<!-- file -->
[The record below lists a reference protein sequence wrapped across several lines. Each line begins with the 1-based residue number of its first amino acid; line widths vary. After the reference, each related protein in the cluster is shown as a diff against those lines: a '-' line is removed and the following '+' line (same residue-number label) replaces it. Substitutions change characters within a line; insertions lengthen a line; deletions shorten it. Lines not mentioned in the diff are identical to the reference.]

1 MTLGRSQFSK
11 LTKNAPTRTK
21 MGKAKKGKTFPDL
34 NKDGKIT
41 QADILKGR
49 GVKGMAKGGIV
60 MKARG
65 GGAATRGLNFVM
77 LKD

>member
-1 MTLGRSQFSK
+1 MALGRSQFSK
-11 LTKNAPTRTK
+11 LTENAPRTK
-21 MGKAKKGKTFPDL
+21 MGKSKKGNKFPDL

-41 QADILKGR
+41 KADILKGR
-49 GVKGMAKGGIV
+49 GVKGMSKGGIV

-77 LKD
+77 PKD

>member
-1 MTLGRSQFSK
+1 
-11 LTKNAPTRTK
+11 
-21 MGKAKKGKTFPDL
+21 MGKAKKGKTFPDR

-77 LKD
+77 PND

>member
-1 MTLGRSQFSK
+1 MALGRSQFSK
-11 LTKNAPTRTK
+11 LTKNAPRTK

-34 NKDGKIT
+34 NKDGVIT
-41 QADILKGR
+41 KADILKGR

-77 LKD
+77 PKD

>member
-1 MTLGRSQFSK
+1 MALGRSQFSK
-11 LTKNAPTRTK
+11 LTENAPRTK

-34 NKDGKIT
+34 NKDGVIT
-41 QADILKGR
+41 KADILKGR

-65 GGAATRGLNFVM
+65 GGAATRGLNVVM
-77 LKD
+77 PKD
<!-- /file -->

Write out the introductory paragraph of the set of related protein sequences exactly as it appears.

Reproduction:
[The record below lists a reference protein sequence wrapped across several lines. Each line begins with the 1-based residue number of its first amino acid; line widths vary. After the reference, each related protein in the cluster is shown as a diff against those lines: a '-' line is removed and the following '+' line (same residue-number label) replaces it. Substitutions change characters within a line; insertions lengthen a line; deletions shorten it. Lines not mentioned in the diff are identical to the reference.]